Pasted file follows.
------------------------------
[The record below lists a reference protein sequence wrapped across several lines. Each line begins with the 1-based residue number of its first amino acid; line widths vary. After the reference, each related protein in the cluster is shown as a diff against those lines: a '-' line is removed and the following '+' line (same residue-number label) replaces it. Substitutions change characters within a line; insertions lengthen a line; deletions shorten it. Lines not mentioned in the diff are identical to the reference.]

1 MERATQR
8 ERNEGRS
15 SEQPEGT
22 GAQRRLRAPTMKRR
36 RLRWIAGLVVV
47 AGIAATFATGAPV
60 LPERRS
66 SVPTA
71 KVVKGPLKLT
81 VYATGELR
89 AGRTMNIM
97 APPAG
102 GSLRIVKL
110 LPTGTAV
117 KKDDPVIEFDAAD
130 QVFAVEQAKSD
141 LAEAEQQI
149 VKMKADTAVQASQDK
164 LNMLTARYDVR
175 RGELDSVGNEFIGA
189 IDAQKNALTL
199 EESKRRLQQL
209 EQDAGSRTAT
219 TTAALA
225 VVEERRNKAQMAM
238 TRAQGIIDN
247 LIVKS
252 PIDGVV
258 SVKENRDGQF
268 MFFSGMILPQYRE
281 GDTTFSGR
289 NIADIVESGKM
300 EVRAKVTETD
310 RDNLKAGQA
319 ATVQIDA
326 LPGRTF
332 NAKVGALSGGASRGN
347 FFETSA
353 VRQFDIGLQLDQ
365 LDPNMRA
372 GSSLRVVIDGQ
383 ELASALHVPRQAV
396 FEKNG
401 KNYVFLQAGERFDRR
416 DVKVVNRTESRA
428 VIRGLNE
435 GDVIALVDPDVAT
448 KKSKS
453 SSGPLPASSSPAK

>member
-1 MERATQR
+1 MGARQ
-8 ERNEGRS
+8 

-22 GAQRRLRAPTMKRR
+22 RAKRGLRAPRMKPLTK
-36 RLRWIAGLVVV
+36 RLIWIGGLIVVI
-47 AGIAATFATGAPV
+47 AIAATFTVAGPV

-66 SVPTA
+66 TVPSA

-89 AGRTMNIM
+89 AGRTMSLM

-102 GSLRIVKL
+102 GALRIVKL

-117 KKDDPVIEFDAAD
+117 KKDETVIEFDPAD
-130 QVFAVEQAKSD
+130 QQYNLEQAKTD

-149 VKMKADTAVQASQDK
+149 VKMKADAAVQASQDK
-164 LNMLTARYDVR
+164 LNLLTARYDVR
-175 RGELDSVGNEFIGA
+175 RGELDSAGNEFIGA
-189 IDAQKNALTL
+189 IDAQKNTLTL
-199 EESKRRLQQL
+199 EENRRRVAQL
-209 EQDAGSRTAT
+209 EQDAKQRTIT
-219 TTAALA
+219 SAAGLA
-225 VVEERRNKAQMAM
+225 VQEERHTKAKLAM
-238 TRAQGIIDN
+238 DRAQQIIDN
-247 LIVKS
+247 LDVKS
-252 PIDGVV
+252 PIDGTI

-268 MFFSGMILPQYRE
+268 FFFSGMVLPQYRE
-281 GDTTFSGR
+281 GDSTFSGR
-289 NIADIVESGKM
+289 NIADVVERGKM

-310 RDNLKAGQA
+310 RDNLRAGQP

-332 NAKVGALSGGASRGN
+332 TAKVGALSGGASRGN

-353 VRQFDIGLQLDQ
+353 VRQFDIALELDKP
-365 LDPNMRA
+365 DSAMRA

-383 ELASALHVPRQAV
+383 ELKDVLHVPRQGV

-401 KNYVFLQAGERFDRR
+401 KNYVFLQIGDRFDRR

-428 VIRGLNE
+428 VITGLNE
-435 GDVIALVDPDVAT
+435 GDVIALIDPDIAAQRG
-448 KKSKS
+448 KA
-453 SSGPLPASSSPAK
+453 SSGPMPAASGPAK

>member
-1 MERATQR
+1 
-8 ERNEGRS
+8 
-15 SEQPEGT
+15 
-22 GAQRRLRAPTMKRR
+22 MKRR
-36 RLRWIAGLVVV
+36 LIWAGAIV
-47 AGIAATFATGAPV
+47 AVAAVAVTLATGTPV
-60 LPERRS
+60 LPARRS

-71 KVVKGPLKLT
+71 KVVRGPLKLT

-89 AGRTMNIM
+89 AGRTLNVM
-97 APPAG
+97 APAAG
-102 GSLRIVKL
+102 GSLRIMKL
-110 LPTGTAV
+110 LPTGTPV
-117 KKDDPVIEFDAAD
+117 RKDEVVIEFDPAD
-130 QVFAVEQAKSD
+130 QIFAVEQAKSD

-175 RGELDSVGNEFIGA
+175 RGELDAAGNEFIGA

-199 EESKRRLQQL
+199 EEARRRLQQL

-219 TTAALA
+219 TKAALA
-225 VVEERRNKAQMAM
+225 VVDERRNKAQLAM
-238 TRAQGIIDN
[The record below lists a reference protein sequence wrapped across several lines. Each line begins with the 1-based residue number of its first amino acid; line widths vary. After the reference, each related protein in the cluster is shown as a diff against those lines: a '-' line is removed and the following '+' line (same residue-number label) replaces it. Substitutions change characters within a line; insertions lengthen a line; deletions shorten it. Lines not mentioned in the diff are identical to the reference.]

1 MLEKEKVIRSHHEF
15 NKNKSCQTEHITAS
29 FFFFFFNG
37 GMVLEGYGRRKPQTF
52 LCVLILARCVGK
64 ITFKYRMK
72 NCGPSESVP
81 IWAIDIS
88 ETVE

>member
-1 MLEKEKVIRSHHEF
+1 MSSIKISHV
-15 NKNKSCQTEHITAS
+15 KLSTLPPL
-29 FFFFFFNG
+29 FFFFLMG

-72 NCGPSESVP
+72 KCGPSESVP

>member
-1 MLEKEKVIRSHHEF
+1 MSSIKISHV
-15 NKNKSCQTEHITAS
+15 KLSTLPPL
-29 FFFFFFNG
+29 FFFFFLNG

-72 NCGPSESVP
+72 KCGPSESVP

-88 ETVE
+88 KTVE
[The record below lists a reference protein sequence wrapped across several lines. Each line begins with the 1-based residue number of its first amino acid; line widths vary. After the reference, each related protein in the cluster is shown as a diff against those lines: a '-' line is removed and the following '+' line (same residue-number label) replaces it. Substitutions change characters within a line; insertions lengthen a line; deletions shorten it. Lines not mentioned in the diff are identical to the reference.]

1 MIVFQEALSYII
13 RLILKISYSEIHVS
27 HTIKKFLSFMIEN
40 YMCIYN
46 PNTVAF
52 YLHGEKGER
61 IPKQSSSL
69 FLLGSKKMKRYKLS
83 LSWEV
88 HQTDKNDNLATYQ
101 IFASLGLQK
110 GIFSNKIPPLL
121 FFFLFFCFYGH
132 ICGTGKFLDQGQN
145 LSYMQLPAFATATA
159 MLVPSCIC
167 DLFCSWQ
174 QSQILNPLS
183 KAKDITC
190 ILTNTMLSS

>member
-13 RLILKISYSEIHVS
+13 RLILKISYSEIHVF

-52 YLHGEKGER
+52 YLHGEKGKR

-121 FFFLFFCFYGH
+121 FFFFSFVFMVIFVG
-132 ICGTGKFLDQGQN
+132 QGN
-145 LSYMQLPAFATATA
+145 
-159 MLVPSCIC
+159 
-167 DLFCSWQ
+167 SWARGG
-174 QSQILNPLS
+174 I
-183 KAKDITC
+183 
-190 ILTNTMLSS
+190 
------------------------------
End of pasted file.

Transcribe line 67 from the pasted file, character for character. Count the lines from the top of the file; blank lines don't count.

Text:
+102 GALRIVKL